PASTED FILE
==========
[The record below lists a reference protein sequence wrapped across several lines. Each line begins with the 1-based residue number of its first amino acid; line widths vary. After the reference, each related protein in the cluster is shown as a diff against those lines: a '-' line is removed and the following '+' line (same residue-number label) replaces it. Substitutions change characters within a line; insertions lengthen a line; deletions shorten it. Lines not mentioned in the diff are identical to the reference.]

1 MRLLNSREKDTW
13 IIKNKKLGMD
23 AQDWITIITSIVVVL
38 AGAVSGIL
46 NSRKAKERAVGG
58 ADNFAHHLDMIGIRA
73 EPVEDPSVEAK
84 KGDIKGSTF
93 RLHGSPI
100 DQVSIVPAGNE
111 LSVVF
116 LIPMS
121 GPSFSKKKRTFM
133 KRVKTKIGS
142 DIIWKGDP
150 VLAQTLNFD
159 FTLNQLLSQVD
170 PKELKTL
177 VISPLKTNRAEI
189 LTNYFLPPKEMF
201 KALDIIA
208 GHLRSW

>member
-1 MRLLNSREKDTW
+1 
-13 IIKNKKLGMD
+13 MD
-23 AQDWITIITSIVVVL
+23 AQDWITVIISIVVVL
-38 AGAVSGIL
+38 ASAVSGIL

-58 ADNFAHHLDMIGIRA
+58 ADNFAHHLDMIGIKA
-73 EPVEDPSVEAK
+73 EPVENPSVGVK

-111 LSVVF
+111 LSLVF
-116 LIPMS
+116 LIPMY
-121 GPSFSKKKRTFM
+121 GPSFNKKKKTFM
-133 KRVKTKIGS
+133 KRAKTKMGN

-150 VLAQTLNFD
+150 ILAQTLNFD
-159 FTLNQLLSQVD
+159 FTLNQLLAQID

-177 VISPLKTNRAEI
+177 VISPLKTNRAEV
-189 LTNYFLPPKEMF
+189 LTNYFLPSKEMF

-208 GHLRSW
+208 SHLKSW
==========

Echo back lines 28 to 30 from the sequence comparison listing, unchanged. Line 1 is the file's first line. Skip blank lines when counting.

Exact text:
+13 MD
-23 AQDWITIITSIVVVL
+23 AQDWITVIISIVVVL